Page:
The American Society of Magazine Editors this week released additional guidelines aimed at online product placement, paid links and interruptive advertising, which are aimed at making sure the reader is “able to distinguish ads from edit,” AdWeek says.
“The new guidelines say paid or sponsored links should be identified as such; Web sites should not promote products in exchange for advertising; and sponsored microsites should be visually distinct from the main Web site. A section on interruptive advertising says such ads should be subject to editorial approval. ASME wants such ads to have a prominent ‘close’ or ‘skip’ button and last no more than 10 seconds.”
Also, ads for tablet media should “look different from editorial pages to avoid confusing the two, since tablets’ ads often aren’t displayed opposite editorial the way they are in print.”
The guidelines, like ones released last fall, are purely voluntary and, particularly in this economy, are likely to be ignored, the report says.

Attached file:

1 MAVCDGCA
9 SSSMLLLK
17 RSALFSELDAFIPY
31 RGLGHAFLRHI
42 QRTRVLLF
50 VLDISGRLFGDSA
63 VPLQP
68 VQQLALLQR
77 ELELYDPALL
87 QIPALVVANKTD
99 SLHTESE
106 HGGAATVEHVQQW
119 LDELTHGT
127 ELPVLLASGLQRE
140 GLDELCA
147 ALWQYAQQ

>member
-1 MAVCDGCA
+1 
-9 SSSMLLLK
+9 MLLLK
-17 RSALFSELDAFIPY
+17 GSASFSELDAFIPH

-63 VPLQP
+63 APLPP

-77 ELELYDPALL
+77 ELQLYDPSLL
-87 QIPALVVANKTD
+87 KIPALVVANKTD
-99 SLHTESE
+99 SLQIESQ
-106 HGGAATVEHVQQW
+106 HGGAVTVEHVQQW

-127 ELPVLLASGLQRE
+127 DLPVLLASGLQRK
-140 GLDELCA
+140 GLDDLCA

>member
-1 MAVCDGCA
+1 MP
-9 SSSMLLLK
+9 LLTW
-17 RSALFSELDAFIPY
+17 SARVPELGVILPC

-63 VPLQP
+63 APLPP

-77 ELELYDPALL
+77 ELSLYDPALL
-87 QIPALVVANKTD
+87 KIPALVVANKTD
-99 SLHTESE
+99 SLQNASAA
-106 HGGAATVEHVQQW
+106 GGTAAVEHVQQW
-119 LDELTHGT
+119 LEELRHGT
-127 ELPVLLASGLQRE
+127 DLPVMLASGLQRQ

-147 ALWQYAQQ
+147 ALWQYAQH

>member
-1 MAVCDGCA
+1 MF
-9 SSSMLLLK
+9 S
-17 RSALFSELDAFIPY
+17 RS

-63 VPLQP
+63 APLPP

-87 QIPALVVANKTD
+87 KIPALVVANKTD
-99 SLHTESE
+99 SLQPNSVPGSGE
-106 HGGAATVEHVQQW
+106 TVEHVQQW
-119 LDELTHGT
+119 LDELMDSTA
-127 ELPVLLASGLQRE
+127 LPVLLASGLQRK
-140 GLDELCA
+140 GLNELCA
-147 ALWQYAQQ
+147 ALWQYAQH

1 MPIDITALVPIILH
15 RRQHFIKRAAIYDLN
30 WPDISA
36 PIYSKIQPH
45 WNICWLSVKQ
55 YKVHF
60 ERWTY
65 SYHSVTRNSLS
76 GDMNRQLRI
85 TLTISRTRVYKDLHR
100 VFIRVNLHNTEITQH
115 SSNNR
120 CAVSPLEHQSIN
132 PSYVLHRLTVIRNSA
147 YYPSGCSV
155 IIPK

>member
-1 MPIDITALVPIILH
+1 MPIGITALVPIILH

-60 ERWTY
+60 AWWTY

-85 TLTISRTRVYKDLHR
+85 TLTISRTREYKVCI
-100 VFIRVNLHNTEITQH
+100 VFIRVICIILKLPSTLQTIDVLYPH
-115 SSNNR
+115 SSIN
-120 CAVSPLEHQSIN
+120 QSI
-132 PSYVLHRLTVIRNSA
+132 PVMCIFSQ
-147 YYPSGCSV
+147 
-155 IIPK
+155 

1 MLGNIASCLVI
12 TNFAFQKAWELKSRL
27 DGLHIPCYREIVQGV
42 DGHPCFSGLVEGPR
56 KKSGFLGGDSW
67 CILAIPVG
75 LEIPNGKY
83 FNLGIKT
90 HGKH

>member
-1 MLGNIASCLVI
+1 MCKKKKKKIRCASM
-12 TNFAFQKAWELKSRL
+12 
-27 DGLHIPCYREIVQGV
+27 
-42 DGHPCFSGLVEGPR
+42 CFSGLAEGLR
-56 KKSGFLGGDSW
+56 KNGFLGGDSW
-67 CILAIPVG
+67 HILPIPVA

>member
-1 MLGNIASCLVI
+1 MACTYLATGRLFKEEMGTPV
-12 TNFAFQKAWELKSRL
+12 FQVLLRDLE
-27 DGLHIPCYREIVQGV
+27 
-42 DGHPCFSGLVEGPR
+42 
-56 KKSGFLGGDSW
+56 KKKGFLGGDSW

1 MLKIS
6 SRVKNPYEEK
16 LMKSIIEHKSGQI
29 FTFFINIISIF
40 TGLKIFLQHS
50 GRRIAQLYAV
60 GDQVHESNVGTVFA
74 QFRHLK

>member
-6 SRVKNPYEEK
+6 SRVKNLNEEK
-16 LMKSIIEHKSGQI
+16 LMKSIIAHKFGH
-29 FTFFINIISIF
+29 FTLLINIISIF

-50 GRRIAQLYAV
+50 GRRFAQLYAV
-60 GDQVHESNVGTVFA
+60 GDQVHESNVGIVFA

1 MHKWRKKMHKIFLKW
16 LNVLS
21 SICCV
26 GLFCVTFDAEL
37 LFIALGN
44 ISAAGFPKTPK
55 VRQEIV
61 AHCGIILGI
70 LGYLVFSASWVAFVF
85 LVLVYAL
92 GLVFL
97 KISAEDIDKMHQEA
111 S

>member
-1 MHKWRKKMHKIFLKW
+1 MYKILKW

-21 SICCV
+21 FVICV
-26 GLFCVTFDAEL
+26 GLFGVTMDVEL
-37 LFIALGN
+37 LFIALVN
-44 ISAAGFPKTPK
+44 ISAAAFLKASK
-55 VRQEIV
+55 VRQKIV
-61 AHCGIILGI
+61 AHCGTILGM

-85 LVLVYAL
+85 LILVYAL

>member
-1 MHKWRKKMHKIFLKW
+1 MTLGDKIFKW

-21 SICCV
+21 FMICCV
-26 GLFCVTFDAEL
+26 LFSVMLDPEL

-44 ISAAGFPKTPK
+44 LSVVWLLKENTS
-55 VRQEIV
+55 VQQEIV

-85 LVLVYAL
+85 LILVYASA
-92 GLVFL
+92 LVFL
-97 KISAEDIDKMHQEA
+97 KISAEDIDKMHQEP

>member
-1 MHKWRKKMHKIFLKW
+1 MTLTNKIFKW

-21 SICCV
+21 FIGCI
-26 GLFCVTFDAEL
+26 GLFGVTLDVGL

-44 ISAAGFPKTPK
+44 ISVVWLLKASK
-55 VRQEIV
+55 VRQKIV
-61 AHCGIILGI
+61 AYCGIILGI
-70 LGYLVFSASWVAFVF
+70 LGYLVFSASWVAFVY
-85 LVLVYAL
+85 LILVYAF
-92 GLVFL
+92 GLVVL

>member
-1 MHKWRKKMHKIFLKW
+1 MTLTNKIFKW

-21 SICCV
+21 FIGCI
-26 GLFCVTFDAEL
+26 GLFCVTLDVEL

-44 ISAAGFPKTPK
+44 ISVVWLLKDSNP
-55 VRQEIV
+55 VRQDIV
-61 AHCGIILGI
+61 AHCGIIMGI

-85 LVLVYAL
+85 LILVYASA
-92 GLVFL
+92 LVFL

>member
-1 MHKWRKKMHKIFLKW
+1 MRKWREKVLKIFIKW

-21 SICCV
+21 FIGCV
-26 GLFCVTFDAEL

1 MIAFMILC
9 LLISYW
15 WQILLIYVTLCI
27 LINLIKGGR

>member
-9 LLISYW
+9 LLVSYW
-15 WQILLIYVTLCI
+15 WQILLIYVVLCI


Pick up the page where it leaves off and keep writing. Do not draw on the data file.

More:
Forbes, for one publication, is unconcerned. It is expanding a program begun last fall that puts advertisers and outside contributors on equal footing with its editorial staffers, AdWeek says in another report this week.
“Under a three-month-old program called AdVoice, advertisers could pay to have their labeled blogs appear alongside those of editorial staffers. Now, their contributions can run anywhere on the site that a staff writer or contributor can appear, not just the blogs section,” AdWeek says.
Microsoft and Toyota have signed on.
“The idea of Lewis D’Vorkin, the company’s new chief product officer, to mix advertising content with edit is a dramatic shift for a historic business brand that once prided itself on not using freelancers,” the report says.